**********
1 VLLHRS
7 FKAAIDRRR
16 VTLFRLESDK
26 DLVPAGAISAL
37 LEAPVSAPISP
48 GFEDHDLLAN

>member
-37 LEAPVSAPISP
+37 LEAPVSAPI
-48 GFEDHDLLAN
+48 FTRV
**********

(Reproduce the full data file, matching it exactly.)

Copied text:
1 VLLHRS
7 FKAAIDRRR
16 VTLFRLESDK
26 DLVPAGAISAL
37 LEAPVSAPISP
48 GFEDHDLLAN

>member
-37 LEAPVSAPISP
+37 LEAPVSAPI
-48 GFEDHDLLAN
+48 FTRV